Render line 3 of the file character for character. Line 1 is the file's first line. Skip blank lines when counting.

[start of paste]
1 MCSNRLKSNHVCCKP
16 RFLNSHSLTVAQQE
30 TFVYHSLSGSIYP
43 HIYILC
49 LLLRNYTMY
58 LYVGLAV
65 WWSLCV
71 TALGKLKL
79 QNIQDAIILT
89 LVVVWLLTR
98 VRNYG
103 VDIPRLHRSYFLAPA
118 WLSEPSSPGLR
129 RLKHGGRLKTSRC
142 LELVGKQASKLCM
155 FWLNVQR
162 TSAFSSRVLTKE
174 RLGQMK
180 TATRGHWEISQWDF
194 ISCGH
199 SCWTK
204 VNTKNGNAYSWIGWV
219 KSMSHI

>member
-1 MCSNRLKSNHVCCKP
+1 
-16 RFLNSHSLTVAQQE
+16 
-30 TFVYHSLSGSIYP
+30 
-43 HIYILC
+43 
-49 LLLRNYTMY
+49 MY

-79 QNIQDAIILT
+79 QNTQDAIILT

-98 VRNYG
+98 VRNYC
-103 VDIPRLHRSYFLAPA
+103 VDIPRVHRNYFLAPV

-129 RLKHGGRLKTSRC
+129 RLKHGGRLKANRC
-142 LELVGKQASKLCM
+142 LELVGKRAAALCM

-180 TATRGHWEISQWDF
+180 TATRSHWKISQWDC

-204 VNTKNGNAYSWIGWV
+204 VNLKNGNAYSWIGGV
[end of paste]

30 TFVYHSLSGSIYP